Ripplinger is active in the veteran community, and in 2019 he won the Disabled American Veterans’ Arthur H. and Mary E. Wilson Award, recognizing superior performance as part of the nationwide Entrepreneurship Bootcamp for Veterans with Disabilities Program.

Velontra

Perhaps one of the highest-aiming startups in all of Ohio, Velontra believes they’re working on the next generation of hypersonic engines, and could power space flight.

“Velontra is a veteran-owned startup focused on developing propulsion systems and airplanes with hypersonic capabilities,” said CEO and Co-founder Robert Keane. “Our technology has multiple applications, the most exciting of which is low Earth orbit access. Low Earth orbit, or LEO, is a very exciting new market. This is the area of earth’s orbit where you see SpaceX sending up the Starlink satellites by the thousands.”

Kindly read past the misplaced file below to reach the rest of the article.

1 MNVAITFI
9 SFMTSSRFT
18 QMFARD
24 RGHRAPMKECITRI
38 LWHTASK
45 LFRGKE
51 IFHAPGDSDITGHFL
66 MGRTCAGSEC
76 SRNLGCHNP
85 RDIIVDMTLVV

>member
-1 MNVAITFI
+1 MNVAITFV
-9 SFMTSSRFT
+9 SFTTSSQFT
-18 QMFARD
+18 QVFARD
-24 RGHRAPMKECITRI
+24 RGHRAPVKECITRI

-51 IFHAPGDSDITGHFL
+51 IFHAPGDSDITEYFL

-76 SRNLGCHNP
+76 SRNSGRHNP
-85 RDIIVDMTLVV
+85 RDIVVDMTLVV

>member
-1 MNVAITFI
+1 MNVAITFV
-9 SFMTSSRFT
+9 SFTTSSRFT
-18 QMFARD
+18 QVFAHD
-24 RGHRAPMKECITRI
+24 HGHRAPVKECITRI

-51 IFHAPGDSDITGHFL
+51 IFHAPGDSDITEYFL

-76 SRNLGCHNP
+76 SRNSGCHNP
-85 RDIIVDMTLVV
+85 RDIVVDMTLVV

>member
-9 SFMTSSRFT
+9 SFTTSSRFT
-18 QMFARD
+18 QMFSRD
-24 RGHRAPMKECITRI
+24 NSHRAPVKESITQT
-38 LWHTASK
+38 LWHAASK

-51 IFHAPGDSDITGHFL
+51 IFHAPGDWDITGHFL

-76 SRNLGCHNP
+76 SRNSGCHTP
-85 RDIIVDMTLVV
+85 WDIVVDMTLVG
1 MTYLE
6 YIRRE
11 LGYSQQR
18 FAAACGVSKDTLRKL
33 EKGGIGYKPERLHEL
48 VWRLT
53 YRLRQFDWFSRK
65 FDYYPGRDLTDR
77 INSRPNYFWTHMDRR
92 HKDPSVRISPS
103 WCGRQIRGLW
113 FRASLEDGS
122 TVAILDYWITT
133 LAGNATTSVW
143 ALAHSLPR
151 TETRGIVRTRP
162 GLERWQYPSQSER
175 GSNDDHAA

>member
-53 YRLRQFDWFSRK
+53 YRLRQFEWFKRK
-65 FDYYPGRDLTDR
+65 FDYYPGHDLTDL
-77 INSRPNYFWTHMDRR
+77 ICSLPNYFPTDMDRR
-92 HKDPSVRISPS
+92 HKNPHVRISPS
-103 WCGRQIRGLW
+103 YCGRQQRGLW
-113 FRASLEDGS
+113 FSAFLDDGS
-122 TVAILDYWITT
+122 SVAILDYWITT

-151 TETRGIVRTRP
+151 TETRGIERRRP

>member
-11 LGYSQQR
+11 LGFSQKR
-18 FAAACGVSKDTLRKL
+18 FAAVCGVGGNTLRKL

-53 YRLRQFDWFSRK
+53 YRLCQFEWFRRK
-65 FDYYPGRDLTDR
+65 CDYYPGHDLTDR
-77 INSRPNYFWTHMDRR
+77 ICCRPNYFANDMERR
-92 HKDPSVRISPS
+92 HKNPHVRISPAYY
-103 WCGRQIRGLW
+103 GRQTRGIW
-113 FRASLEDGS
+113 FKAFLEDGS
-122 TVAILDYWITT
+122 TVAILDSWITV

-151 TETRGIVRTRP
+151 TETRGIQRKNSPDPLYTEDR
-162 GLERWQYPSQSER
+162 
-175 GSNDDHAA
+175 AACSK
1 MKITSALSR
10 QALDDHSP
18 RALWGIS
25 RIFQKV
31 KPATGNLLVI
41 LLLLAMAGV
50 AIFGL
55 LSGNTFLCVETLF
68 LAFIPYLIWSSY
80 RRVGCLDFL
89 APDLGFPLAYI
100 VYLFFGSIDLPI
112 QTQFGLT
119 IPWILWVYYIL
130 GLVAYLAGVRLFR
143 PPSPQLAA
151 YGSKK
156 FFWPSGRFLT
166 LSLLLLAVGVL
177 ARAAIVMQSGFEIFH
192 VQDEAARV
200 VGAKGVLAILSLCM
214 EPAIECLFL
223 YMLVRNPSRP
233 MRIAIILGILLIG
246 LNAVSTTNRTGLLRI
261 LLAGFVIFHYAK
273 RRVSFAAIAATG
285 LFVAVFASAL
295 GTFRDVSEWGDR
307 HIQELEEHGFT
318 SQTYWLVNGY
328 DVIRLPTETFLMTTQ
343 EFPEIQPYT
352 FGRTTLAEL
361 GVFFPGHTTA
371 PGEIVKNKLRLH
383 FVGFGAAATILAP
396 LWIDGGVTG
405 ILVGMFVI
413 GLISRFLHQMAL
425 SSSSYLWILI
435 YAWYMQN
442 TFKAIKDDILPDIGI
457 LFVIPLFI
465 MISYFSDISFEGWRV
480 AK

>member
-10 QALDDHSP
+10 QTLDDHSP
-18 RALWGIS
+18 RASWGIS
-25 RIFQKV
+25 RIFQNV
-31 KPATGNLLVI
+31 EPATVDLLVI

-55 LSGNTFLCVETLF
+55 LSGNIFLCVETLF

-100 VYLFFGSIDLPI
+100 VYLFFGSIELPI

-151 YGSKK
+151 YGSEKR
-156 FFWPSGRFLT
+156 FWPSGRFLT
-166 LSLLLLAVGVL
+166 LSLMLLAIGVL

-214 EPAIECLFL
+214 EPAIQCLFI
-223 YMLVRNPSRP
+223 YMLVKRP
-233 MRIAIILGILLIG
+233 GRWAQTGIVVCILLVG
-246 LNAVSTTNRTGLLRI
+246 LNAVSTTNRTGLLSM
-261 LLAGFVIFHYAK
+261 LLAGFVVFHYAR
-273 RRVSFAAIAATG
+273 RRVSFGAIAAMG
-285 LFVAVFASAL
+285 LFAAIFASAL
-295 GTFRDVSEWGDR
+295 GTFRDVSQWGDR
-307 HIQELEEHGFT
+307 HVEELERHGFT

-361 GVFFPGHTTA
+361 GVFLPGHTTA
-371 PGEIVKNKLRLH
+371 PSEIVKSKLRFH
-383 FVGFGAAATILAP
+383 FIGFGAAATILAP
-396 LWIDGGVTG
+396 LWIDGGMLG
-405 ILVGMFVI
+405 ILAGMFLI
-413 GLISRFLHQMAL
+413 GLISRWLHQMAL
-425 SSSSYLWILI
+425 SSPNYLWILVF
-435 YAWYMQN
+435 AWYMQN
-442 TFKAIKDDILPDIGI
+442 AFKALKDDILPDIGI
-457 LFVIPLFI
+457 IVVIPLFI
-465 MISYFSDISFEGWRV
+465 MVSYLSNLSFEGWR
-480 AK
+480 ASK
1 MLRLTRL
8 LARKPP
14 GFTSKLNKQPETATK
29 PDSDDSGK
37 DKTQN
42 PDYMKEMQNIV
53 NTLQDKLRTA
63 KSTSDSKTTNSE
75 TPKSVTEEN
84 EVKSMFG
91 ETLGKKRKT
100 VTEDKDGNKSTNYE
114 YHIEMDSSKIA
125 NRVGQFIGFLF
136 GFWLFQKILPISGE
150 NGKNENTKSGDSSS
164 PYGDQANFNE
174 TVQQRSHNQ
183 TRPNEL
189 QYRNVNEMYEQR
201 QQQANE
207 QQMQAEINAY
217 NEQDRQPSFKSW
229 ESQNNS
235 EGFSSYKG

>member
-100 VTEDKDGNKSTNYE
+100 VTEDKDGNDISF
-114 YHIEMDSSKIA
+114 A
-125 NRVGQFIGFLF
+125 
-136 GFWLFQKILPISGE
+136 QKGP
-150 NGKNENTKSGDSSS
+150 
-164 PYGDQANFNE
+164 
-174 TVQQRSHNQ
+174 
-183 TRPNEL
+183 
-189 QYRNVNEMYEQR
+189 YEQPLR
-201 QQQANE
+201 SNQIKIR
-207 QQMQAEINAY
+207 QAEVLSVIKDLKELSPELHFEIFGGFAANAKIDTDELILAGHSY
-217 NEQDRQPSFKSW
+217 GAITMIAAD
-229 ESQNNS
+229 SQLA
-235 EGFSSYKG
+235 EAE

Keane was a force recon marine who worked for GE’s aviation department after more than a decade in the military. Now, he’s working to make the next great aviation story in Ohio’s storied history.

Bunker Labs

Another organization that’s about more than just business, Bunker Labs is specifically working to educate and empower veterans working in the startup world. They launched in 2014 and expanded into Columbus in 2016, serving as a local hub of veteran and military spouse entrepreneurs.

“Surveys from the Small Business Administration say that about 25% of the people leaving the military have a desire to start and own their own business,” said Mike McNett, former executive director of Bunker Labs Columbus. “In the end, though, only between 4-6% actually do anything about it. There’s clearly a gap that needs to be addressed, and we have the network and resources to do that.”